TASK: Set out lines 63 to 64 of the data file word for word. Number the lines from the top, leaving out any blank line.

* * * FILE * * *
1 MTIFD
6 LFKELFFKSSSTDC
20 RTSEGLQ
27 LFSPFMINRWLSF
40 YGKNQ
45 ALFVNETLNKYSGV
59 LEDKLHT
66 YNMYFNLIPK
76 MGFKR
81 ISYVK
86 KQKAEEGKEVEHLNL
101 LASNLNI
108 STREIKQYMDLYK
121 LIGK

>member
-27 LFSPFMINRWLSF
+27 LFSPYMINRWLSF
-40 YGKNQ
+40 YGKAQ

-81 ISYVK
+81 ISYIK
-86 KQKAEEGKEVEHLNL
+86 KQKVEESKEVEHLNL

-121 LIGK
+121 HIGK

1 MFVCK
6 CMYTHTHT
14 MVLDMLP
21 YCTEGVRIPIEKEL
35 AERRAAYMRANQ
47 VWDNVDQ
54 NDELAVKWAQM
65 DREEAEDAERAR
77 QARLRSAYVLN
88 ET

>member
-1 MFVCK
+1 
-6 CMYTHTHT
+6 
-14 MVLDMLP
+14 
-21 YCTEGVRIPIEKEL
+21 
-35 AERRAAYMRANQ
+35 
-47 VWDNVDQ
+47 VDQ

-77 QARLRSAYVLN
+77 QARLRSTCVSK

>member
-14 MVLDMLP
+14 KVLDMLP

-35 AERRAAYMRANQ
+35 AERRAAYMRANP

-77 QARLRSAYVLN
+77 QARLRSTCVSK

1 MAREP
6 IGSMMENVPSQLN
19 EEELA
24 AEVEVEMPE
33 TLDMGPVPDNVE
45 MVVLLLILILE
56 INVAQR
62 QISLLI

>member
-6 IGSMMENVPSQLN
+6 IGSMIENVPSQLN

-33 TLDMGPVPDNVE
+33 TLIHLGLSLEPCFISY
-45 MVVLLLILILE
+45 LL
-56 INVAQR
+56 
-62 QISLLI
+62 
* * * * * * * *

45 MVVLLLILILE
56 INVAQR